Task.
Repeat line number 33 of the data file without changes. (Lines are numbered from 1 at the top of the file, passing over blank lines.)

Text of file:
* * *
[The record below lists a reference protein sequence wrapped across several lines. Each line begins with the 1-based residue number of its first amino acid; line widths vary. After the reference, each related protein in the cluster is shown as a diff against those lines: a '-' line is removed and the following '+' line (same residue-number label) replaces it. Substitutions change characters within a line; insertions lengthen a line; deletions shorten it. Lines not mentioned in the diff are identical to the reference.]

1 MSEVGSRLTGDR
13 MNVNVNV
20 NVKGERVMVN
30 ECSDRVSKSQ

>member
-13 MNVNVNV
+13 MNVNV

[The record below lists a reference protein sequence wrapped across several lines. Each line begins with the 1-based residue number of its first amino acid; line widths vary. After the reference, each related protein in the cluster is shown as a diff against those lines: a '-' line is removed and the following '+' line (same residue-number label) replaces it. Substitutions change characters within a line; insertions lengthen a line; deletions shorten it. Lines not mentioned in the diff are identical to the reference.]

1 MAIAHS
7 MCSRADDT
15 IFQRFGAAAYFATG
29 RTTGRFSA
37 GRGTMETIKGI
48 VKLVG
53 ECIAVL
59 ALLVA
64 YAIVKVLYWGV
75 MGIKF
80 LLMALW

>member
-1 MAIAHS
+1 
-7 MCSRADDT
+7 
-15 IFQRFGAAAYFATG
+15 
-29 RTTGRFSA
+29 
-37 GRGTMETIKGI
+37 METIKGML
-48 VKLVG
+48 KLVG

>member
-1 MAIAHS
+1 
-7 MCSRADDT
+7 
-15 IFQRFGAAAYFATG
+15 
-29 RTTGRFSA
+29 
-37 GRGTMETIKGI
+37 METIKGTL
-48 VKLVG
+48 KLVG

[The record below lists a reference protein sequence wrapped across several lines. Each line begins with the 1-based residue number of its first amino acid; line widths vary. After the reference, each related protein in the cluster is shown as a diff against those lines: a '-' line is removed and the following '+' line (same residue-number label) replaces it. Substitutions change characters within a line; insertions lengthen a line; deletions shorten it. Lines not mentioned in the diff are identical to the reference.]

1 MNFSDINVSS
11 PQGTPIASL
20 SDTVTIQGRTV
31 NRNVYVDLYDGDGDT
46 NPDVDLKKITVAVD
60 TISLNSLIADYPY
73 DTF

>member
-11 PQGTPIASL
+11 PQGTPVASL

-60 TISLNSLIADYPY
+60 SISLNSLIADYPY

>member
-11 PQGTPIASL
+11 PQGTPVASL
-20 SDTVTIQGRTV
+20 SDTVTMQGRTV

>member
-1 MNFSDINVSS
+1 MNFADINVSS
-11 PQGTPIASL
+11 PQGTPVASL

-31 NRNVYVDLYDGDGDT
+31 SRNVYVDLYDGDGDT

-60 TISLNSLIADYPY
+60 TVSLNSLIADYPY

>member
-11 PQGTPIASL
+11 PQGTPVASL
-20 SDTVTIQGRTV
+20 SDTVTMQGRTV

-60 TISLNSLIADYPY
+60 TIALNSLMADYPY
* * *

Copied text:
+48 KLVG